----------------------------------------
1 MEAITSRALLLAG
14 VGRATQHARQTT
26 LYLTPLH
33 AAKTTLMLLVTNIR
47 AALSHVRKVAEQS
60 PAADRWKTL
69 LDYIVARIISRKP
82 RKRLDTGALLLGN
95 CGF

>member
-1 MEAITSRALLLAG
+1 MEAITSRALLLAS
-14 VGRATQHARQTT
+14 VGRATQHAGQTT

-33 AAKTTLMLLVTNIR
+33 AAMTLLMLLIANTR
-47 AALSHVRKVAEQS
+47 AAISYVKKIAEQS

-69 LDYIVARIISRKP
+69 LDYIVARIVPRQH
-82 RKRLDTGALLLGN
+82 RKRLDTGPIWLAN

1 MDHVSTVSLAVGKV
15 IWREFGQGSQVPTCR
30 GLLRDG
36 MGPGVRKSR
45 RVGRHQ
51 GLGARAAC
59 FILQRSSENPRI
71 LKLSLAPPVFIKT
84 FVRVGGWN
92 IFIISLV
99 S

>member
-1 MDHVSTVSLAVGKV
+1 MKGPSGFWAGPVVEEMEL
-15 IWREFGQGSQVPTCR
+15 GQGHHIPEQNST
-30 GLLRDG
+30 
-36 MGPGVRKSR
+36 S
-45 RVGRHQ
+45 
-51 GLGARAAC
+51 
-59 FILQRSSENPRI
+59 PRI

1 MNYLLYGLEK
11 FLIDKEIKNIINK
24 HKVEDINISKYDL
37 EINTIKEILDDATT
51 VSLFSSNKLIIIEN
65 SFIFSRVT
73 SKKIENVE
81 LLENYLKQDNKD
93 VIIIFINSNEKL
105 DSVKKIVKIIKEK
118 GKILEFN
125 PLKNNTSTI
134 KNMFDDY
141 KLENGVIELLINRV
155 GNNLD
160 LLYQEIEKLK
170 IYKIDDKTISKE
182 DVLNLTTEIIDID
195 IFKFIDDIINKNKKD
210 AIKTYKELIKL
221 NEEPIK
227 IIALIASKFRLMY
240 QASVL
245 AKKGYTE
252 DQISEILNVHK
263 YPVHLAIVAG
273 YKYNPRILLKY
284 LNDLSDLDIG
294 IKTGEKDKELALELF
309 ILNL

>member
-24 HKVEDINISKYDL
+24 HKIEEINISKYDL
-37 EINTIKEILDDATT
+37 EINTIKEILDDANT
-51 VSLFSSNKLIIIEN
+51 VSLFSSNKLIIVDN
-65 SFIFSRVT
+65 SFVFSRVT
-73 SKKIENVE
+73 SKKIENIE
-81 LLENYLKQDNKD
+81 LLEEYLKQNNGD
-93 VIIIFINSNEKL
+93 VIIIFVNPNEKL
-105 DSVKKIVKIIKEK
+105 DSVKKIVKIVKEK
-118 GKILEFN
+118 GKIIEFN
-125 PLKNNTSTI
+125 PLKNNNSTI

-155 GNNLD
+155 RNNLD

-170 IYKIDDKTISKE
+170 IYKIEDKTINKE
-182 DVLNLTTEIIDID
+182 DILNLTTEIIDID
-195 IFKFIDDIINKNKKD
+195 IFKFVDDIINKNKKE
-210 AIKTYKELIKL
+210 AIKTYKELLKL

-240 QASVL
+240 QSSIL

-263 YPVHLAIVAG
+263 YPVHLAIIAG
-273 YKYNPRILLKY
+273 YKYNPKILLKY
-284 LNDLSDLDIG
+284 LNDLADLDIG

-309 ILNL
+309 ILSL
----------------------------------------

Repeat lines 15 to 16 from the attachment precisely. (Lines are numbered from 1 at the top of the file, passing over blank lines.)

-33 AAKTTLMLLVTNIR
+33 AAMTLLMLLIANTR